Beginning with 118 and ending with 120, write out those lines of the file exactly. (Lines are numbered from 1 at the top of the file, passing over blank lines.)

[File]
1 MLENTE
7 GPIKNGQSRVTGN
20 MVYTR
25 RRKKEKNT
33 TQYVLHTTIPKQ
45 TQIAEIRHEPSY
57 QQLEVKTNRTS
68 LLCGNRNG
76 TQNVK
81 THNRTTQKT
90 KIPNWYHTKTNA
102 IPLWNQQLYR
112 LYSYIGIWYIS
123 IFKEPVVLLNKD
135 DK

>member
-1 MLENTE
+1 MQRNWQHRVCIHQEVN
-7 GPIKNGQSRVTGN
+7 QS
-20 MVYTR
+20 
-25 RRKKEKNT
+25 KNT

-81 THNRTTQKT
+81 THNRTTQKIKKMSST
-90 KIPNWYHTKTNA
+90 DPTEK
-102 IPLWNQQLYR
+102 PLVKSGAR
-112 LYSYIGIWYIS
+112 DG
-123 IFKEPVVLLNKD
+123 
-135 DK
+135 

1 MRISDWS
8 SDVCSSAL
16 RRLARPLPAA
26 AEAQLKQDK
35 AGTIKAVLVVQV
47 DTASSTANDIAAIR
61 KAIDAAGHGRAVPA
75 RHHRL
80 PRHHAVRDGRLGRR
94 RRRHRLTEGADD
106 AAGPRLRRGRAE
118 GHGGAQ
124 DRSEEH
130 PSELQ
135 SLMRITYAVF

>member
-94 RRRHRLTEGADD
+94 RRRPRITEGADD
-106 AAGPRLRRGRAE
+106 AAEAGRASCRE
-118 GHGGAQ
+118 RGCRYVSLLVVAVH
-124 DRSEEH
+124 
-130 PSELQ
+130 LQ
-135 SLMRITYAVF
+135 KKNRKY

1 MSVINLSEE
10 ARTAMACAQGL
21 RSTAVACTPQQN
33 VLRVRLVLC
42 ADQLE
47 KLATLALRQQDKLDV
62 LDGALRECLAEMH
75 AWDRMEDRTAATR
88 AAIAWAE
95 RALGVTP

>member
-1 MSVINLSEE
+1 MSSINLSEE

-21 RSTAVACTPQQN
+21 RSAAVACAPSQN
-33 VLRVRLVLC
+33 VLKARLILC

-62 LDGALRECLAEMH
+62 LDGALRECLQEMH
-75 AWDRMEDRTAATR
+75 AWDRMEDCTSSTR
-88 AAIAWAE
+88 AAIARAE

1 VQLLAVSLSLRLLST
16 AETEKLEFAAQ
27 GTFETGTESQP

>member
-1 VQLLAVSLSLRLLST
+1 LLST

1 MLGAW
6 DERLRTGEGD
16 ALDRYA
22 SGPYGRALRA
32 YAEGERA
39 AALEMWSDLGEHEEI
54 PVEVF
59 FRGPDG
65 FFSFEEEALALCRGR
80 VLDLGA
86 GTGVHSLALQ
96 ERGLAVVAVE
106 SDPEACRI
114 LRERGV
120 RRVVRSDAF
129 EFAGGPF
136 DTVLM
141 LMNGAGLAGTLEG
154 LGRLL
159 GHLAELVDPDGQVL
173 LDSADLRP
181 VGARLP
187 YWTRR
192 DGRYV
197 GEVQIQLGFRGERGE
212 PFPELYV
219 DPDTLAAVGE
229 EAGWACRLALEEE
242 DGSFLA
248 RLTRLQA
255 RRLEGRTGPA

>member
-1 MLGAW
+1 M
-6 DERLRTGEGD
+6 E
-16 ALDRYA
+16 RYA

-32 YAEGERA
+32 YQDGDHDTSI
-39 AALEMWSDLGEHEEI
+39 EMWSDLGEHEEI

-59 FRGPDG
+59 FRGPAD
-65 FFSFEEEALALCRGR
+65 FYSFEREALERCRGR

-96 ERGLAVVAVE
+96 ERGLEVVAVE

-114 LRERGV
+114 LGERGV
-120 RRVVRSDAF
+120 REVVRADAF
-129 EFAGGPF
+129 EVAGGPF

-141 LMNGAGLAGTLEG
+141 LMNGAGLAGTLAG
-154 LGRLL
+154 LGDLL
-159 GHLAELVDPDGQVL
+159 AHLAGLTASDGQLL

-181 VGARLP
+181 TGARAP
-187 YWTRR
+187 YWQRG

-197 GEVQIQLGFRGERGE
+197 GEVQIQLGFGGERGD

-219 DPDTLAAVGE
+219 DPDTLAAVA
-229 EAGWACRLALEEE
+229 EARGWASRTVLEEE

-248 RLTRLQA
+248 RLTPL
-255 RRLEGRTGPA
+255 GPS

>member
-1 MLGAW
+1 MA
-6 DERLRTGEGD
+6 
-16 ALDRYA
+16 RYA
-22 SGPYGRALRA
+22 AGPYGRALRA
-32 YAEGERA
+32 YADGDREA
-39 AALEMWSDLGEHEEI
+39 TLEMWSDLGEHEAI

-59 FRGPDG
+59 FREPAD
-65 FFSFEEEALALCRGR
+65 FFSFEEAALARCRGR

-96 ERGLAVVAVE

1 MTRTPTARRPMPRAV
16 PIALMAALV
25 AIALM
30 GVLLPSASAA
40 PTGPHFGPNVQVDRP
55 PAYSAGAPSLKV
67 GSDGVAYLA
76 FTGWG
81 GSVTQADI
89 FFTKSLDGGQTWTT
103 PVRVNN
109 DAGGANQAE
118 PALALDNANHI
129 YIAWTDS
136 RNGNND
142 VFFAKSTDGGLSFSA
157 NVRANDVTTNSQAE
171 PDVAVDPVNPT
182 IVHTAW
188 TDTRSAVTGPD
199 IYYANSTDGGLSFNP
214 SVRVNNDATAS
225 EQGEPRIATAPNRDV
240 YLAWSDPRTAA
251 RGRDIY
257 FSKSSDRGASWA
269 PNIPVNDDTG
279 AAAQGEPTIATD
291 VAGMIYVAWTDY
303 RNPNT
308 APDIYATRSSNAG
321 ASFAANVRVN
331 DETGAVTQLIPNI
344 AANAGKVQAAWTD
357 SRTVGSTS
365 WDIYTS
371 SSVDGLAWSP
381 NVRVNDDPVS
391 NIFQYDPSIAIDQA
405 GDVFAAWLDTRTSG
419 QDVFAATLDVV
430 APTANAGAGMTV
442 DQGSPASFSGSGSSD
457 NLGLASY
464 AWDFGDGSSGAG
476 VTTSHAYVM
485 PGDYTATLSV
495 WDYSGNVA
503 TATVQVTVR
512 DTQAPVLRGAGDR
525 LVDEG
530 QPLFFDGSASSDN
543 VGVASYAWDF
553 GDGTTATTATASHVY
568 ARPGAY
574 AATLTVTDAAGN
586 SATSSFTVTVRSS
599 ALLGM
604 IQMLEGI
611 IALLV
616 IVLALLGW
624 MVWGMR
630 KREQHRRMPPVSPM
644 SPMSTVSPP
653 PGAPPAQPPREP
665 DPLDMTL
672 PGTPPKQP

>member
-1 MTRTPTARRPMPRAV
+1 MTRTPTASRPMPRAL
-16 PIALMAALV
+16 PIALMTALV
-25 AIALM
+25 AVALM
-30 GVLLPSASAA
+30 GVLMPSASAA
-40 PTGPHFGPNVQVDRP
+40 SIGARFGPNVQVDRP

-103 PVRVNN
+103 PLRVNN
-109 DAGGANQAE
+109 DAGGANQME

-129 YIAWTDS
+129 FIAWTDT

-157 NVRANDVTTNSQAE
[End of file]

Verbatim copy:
197 GEVQIQLGFRGERGE
212 PFPELYV
219 DPDTLAAVGE